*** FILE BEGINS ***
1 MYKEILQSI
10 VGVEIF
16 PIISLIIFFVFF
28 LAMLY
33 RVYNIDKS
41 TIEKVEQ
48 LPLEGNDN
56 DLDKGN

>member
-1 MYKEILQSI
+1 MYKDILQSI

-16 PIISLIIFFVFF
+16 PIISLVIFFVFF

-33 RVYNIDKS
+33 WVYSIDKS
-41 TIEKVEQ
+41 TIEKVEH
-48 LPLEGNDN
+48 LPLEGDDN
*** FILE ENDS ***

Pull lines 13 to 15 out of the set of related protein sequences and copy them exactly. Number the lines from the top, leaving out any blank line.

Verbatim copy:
+16 PIISLVIFFVFF

-33 RVYNIDKS
+33 WVYSIDKS